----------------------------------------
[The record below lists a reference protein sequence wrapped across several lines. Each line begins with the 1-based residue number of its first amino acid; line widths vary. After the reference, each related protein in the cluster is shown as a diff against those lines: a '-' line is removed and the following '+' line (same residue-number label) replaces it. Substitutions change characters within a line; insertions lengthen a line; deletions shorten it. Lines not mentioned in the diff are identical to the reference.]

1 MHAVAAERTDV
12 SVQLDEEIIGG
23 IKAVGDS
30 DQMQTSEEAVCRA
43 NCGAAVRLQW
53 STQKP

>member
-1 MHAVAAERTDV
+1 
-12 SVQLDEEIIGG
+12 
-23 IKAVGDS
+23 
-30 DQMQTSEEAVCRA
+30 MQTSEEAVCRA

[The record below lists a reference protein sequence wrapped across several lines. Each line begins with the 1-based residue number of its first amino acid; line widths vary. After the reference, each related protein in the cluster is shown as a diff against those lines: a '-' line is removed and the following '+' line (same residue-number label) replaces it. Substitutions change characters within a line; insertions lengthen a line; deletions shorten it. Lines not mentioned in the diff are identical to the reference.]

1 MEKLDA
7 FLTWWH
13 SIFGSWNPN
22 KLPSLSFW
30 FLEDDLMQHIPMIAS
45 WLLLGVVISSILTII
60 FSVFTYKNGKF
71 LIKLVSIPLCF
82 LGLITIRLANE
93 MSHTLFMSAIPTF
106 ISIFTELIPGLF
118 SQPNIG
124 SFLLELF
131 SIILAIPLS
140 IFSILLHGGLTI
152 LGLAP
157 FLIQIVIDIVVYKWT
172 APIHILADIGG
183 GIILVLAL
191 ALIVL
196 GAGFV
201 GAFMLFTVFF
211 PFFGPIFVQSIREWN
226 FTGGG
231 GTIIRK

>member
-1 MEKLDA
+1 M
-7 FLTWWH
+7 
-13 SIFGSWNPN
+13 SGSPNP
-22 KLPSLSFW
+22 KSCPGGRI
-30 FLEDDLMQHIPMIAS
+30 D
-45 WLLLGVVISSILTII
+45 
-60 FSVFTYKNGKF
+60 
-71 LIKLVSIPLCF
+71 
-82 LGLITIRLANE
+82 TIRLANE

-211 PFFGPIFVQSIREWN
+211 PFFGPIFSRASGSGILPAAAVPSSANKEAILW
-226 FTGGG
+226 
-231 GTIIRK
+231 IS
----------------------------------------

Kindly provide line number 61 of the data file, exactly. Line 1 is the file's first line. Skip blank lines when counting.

+82 TIRLANE